US Federal Reserve Chairman Jerome Powell said the central bank could continue to raise interest rates gradually, as growth prospects remain favorable, and the recent surge in financial volatility should not affect the US economy, Bloomberg reports.
“Some of the obstacles that the US economy faced in previous years have turned into factors that contribute to growth,” Powell said in a written report to the Financial Services Committee of the US House of Representatives. “Fiscal policy has become more stimulating, and external demand for US exports is on a more solid trajectory.”
“By determining the appropriate course of monetary policy over the next few years, the FOMC will continue to balance the prevention of overheating of the economy and bringing the PCE inflation indicator to 2% on a sustainable basis,” he said. Powell in his first speech before the congress as head of the Fed.
According to him, the recent correction in the stock market and the growth of yield on US bonds should not impede growth.
“We do not believe that these events greatly influence the prospects for economic activity, the labor market and inflation,” Powell said. “Economic prospects remain strong.”
The head of the Fed repeated the January FOMC report, saying that “further gradual increase of the” interest rate “will best contribute to” achieving the goals of the regulator – maximum employment and price stability.
“We expect that inflation in annual terms will grow this year and stabilize around the 2% FOMC target in the medium term,” he added.
Weak wage growth, according to Powell, was associated with low productivity. However, a new wave of investment spending “should eventually support higher productivity growth rates.”
“Wages should also increase at a faster pace,” Powell added.
He noted that the FOMC continued to consider low inflation last year “as a possible reflection of time factors,” a repetition of which is not expected.
In their December forecasts, Fed officials pointed to three rate hikes in 2018. Investors expect the regulator to tighten policy at a meeting on March 20-21.
As reported by “Vesti.Ekonomika”, according to the US Department of Labor, consumer prices (CPI) in January rose by 0.5% compared to the previous month after an increase of 0.2% in December. In annual terms, prices increased by 2.1% after a similar increase in December. Analysts on average predicted a smaller price increase: by 0.3% compared to December and by 1.9% in annual terms.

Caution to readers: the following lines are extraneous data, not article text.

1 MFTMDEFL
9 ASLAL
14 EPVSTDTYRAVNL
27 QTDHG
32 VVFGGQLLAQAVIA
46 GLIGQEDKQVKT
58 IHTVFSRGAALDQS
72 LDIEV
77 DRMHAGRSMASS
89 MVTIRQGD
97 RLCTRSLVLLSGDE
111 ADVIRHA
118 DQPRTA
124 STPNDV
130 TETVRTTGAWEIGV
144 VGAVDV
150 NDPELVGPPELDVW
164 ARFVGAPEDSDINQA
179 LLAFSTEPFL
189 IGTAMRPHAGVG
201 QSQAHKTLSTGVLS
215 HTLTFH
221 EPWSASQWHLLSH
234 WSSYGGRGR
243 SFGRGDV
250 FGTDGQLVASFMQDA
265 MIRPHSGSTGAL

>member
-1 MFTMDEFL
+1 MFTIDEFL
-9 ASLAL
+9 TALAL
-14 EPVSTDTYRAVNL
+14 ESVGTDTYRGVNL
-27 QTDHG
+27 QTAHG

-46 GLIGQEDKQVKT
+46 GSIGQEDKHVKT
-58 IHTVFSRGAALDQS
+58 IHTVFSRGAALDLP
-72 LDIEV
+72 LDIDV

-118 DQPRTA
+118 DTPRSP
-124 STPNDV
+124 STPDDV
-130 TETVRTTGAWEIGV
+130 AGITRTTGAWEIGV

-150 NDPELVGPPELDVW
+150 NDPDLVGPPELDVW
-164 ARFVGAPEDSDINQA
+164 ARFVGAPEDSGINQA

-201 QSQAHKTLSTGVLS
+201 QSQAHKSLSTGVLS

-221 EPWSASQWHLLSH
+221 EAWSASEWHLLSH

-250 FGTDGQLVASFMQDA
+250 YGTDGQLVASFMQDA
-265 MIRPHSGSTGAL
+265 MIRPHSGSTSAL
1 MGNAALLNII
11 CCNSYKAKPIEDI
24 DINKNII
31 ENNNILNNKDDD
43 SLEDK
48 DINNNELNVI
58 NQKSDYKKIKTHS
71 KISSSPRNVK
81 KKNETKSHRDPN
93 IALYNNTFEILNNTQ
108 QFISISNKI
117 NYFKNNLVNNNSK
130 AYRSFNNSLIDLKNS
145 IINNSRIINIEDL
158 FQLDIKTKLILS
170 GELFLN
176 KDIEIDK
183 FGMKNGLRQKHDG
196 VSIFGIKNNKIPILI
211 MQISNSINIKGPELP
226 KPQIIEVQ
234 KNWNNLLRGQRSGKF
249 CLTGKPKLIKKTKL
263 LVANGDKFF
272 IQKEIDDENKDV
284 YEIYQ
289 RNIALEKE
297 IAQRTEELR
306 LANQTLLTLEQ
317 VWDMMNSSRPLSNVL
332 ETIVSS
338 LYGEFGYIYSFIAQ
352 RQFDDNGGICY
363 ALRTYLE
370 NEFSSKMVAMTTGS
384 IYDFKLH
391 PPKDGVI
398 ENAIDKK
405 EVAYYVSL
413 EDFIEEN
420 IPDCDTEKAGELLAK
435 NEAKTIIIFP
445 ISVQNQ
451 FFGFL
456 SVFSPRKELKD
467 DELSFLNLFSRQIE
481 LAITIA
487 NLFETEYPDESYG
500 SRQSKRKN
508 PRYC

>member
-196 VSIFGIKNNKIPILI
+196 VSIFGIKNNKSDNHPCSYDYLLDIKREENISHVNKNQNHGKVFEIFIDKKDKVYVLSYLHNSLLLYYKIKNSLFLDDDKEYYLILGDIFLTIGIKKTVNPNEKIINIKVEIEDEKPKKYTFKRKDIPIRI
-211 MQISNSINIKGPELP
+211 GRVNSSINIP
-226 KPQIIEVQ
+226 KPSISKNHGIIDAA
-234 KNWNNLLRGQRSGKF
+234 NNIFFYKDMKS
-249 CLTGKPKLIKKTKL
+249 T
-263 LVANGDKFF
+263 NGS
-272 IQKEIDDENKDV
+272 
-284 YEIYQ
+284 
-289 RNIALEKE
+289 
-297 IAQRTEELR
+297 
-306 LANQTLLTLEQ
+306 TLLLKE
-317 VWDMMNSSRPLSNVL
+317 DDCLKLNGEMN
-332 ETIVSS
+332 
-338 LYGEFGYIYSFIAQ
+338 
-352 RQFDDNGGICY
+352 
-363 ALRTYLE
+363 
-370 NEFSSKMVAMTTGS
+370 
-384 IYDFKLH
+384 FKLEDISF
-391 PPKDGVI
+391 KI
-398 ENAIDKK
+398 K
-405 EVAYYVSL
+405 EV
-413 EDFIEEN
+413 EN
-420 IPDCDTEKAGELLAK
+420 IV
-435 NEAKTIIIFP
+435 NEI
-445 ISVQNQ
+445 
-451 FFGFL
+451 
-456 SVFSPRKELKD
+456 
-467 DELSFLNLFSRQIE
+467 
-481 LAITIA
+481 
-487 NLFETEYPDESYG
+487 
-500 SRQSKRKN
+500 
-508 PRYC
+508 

Prices excluding the cost of energy and food (Core CPI) in January rose by 0.3% compared to the previous month, the maximum rate since January 2017. This reinforces expectations about accelerating inflation and a more rapid increase in interest rates by the Fed this year .
In early February, signs of increased inflationary pressures provoked turmoil in the markets. Data on the US labor market, released on February 2, showed that employment growth accelerated in January, and wages grew at the fastest pace in more than eight and a half years.
Head of the fixed-income instruments department of the Asia-Pacific Goldman Sachs Asset Management in Sydney Philip Moffitt believes that the US Central Bank is likely to raise interest rates four times this year, despite the fact that it expects about three increases.
Chief global strategist J.P. Morgan David Kelly also believes that, given the events of the past few weeks, Fed officials now adhere to a more “hawkish” position than during the January meeting. In his opinion, “if there is not any shock,” the rates this year will be raised four times.
In addition to accelerating core inflation and wage growth in the US, the strategist in an interview with CNBC noted the stimulating impact of the budget agreement. The law on the budget, which US President Donald Trump signed on February 9, provides for an increase in federal budget spending by almost $ 300 billion over two years.